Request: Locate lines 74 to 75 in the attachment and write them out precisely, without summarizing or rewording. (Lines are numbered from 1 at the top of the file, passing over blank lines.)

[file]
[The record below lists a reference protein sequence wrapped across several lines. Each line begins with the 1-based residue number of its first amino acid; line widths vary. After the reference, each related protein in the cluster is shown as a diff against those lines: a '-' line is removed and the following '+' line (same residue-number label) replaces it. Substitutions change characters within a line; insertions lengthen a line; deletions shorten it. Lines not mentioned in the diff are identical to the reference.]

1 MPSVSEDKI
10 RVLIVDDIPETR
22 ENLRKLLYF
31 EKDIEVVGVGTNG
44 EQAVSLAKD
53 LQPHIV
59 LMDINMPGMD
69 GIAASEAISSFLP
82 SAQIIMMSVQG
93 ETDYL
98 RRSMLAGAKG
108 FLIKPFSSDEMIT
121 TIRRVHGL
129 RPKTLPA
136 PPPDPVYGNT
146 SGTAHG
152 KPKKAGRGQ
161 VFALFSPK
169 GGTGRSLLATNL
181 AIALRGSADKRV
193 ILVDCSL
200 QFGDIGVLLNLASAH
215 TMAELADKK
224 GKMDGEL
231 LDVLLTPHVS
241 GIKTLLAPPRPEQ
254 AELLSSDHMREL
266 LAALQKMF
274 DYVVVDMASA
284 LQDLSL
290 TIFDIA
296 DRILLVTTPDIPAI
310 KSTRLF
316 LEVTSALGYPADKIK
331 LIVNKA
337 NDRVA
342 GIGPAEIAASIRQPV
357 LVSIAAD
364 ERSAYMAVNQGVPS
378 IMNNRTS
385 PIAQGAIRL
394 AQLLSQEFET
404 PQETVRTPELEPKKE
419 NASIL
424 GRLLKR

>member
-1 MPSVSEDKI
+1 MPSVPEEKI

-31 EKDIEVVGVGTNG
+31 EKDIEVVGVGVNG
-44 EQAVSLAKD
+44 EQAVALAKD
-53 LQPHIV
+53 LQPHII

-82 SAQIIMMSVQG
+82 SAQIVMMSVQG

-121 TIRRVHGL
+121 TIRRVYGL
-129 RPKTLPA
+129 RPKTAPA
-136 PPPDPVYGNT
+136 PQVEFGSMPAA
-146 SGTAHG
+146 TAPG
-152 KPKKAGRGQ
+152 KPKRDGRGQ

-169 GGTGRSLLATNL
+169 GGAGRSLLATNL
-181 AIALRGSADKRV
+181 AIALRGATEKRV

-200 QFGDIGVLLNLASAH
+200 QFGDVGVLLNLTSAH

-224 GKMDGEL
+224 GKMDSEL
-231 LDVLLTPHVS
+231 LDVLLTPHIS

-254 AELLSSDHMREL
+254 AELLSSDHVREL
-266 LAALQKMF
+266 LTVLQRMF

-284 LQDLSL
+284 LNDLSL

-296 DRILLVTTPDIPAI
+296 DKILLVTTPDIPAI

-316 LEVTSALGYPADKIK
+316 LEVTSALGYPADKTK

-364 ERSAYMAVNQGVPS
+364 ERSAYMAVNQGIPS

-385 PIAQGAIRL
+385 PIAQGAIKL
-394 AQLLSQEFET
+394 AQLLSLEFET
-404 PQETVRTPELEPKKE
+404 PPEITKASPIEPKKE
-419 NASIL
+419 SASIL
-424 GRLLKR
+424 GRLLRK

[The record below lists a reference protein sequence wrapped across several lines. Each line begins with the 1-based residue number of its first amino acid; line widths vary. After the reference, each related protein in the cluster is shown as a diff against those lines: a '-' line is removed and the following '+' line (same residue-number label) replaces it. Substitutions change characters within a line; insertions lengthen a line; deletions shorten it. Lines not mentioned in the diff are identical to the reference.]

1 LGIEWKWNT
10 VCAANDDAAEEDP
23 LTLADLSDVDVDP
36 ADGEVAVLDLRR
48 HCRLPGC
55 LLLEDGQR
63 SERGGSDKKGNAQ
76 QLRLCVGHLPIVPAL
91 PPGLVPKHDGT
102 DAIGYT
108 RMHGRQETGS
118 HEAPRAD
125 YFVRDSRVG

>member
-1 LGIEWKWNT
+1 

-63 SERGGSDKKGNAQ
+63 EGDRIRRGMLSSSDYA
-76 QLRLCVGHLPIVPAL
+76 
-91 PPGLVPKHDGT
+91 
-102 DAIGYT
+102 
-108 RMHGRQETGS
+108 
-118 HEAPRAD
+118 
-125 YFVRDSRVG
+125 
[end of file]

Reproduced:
-224 GKMDGEL
+224 GKMDSEL